“Populations and development”: our research guidelines
Ceped research is basically devoted to the relations between populations and development, seen from three angles: (1) relations of populations to development; (2) relations of development processes to the composition, practices, and organization of populations; (3) impact of demographic structures and dynamics on development. The broader context consists of the social, economic, and political changes linked to “globalization” processes and characteristic of what are referred to as “Southern” or “developing” countries and their relations with one another and with the Global North.
Our special focus is on three processes triggered by “globalization”: (1) a new division of spaces, systems, and markets; (2) the often-steep rise in inequalities between and within Global South countries; (3) transformations of social systems. These three major processes are research themes common to all Ceped teams.
(1) Exchange systems between and within Nation-States and, at the broader level, of the “world economy” are being reshaped and in some cases even dislocated. These changes are transforming and opening up certain social spaces in education and health, but also in terms of settlement areas. As new modes of personal travel are adopted, itineraries diversify and locations can now serve multiple purposes—for example, emigration, immigration, and transit hubs. However, the expansion of social and economic exchanges can also cause a gradual “blurring” of frontiers between developing and industrialized countries. The formation and consolidation of transnational networks that cross not only national borders but also symbolic, cultural, and linguistic borders therefore warrant an examination of the social uses of the goods and resources in circulation. In terms of development dynamics, these changes focus attention on the transformation of spaces and borders between Global North and Global South, between developing countries, and, more generally, on the relations between the Global North and South and between developing countries.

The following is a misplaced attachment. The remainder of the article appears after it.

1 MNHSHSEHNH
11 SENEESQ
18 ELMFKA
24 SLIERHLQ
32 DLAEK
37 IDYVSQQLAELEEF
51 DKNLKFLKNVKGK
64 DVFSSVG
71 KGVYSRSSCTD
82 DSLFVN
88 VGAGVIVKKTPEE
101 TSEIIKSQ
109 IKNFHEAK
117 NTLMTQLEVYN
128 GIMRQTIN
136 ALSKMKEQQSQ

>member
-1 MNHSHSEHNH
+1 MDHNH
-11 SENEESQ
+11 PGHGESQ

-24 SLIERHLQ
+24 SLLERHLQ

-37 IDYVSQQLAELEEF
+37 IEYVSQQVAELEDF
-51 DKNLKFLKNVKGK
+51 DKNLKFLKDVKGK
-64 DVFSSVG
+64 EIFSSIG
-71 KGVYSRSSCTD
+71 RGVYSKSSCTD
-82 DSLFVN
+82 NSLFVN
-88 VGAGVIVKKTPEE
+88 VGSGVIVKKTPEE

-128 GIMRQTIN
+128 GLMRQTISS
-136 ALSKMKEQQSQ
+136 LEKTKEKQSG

Development has traditionally been associated with “Southern” countries, and vice versa. However, many countries that do not belong to that category—such as the former Soviet bloc countries —should be included in the scope of the analysis of development. At the same time, many countries classified as “Southern” display models and levels of development that qualify them as “emerging” countries. Examples can be found in Latin America and Asia. The relations between the “developing” and “Southern” countries therefore deserve to be analyzed, as do—more broadly—the boundaries of “developing” zones. We have defIned our three research areas and cross-sectional projects to allow comparative research on these topics.
(2) New international divisions and modes of circulation generated by globalization often entail a fragmentation of social groups or the emergence of new categories—particularly elites—as a result of an unequal distribution of the capital needed to control the production and circulation of new knowledge and resources. To what extent do these geographic divisions and modes of circulation affect the ability of populations to adapt their responses to social, economic, and cultural change, and their strategies to cope with the growing inequality of access to resources? To what extent do these processes make populations more vulnerable and, beyond that, undermine social cohesion and development conditions? This second series of questions forms a second line of investigation in our five-year project.